Glendalough State Park

Park Entrance
Molly Stark Lake
With 1,931 acres and more than 9 miles of undeveloped shoreline and 6 lakes, this angler's paradise is one of the last large tracts of undeveloped lakeshore and land in west central Minnesota.

Annie Battle Lake
In addition to the typical motorized boating and fishing opportunities offered in the park on Molly Stark Lake, Glendalough also offers a designated "Heritage Fishery" on Annie Battle Lake. This 335-acre lake, located near the park campground, was for the most part, a private fishing lake for many years, and its fish populations and sizes are more comparable to historic times than most public fishing lakes.

Nature At Its Best
Very large bass and panfish are still relatively abundant, as are walleyes of good eating size. Special experimental regulations are in effect to preserve the serenity of this undeveloped lake and give anglers the opportunity to catch these sizeable fish. As a result, visitors can experience fishing as it was 100 years ago.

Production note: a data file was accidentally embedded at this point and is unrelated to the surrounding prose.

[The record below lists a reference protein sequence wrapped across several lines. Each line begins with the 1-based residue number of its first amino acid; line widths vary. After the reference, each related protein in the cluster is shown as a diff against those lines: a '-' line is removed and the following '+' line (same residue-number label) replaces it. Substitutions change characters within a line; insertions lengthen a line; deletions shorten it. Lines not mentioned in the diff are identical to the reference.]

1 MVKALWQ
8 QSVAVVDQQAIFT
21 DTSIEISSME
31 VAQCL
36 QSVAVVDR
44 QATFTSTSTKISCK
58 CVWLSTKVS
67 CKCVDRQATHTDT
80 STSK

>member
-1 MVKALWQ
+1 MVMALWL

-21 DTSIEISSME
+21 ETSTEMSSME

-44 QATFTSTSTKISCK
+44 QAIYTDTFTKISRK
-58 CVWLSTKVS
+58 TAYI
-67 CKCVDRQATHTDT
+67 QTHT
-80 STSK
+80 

The gently rolling topography is an excellent example of original landscape transition from prairie to northern hardwoods. This hilly, lake-strewn, and partially wooded countryside is an excellent setting for recreational activities.

Kayak rentals are available as well as canoes and rowboats. They are available first-come, first-serve unless you have a canoe-in site reservation. 

Staying overnight? There are 22 cart-in sites; 3 canoe-in sites; 1 group camp and 1 camper cabin. The camping and lodging facilities close for the season on Sept. 3, but the park remains open for day users.

For hikers, there are eight miles of trails populated with all kinds of park wildlife. Two of the eight miles are self-guided nature trails with either brochures or interpretive signs.

Observation Areas
There are five wildlife observation areas throughout Glendalough, and the park loans visitors field guides and binoculars for free. Waterfowl, marsh birds and eagles nest and migrate at Lake Emma, in particular, part of which is restricted at times because of its Wildlife Protection Zone status.

A Minnesota state park permit is required for each vehicle. You can buy them upon entry.

For more information, see the Minnesota Department of Natural Resources.

There are no restaurant facilities at the park. Bring your own food and stove, or forget the stove and cook over a campfire.

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